Two years after the leaseholders at Canary Riverside thought that they had escaped from the clutches of freeholder John Christodoulou after they secured a court-appointed managing agent, the legal wrangling continues.
This week saw the 19th day in tribunal since Monaco-based freeholder John Christodoulou lost control of the site’s management in October 2016, when his related company Marathon Estates was ejected.
It was replaced by veteran property manager Alan Coates, a senior executive at HML Holdings plc (which is an LKP-accredited managing agent).
Mr Coates’s barrister told the tribunal that his role as the court-appointed manager is being frustrated by a series of legal stratagems including tribunal hearings racking up legal costs for the leaseholders.
On Monday, the leaseholders complained to the tribunal that:
“The landlord’s refusal to allow the manager/HML to utilise the offices, staff welfare, workroom and storage facilities located within the estate is to the detriment of good estate management and demonstrates that the landlord continues to put his own interests before those of the estate.”
These spaces of Canary Riverside were “designed to meet the operational management of the estate”, the leaseholders argued.
Instead, since the Section 24 ruling establishing Mr Coates’s appointment as the court-appointed manager, these spaces have been sublet by the freeholder, the tribunal was told.
The leaseholders claimed:
“The parties to whom the licenses have been granted are all companies related to the ultimate owner of Canary Riverside, Mr Christodoulou (Yianis). Residential leaseholders are therefore subsidising the landlord’s companies.”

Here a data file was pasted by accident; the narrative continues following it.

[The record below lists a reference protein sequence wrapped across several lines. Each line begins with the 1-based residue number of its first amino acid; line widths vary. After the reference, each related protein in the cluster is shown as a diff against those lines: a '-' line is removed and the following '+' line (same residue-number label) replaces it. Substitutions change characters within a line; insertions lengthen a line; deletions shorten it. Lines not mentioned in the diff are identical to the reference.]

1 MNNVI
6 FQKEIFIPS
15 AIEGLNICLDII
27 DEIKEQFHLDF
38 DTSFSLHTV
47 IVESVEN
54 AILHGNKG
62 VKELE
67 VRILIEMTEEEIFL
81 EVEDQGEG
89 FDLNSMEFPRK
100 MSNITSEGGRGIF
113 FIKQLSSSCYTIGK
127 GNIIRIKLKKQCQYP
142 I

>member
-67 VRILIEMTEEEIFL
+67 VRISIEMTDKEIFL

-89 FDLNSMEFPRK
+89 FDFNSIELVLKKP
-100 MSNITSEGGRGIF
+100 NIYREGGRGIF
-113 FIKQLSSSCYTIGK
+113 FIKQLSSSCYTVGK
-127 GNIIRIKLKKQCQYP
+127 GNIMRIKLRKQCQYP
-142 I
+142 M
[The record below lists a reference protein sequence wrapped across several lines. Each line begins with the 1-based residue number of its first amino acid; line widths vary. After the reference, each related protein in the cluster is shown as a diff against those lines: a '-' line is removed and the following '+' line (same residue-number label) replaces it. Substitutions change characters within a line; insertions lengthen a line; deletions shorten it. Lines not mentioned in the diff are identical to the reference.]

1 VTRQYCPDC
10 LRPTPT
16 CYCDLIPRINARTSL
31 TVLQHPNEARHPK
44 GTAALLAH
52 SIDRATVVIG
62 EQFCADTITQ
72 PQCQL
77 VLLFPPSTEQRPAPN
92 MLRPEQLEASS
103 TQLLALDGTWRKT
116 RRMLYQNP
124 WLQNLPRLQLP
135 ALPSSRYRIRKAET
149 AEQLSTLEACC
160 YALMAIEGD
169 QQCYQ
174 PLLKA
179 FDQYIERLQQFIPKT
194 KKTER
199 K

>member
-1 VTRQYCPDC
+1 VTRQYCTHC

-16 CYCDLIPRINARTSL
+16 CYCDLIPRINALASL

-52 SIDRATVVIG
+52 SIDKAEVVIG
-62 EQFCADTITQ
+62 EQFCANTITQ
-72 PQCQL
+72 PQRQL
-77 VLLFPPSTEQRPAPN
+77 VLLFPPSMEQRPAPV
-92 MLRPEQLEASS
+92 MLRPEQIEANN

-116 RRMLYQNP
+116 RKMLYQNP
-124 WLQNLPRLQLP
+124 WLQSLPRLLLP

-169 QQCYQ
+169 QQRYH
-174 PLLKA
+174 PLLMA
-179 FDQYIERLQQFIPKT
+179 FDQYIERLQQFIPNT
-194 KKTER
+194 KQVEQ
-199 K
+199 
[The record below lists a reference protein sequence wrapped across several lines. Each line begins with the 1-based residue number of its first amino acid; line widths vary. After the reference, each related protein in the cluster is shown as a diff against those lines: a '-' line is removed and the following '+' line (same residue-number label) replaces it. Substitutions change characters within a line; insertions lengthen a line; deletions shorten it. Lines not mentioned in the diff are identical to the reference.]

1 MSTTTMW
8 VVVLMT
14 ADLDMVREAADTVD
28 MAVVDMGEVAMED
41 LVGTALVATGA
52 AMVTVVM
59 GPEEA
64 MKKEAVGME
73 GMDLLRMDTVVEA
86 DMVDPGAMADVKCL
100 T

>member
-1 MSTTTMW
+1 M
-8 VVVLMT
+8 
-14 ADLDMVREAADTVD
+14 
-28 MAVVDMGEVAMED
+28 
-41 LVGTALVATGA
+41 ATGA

Barrister Rebecca Cattermole, acting for Mr Coates, said:
“The manager is finding it extremely difficult to manage the estate properly. He doesn’t even have proper operational and office facilities.”
Ms Cattermole added that key parts of Canary Riverside were being “siphoned-off” in conduct “designed to ensure that the estate cannot be managed properly.”
She urged the tribunal to enable the manager to carry out the obligations of his court appointment.
“To ignore the interference with the management and simply to leave the management order as it is, you effectively bring about an end of this order.”
Why should we care about Section 24?
Court appointed management (section 24) is the only recourse for leaseholders where right to manage or enfranchisement are not possible. A S24 order should cut off a landlord’s access to the residential service charges.
The repeated litigation at Canary Riverside, a high-end mixed-use development that includes a hotel, demonstrates its shortcomings.
John Christodoulou’s barrister, Justin Bates, responded:
“This is not a matter for the tribunal. You are being drawn into the day-to-day management for which you are not suited.”
John Christodoulou, or rather his freehold owning and management entities Octagon Overseas Limited / Canary Riverside Estate Management Limited, said that Mr Coates “does not have a proprietary interest in the estate”.